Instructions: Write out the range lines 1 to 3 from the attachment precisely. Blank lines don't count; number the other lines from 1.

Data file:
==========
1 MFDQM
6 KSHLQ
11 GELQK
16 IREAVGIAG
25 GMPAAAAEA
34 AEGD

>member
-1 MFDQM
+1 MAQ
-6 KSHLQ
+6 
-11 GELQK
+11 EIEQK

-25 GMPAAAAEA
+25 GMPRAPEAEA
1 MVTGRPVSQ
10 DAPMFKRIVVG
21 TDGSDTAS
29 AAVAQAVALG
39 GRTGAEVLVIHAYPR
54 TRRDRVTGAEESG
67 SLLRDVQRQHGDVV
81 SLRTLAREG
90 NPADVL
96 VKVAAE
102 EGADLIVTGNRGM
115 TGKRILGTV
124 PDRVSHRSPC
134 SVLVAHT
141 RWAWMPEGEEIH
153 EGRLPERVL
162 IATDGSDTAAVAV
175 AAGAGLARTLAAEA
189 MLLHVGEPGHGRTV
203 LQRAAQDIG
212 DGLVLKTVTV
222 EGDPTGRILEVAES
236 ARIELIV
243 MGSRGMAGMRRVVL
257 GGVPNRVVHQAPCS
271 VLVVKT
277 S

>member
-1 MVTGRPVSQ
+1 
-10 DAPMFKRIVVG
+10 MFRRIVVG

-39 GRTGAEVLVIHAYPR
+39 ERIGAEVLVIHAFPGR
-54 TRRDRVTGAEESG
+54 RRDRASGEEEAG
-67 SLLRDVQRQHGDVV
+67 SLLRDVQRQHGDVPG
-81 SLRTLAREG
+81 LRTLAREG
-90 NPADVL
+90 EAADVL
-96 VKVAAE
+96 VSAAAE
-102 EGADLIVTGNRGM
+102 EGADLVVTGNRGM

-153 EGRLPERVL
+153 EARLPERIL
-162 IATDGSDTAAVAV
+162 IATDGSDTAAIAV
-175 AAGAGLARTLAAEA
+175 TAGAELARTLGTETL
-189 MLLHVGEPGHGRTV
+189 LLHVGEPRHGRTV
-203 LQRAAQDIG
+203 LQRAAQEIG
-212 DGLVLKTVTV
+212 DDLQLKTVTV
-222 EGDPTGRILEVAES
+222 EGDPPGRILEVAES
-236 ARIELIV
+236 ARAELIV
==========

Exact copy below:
1 MFDQM
6 KSHLQ
11 GELQK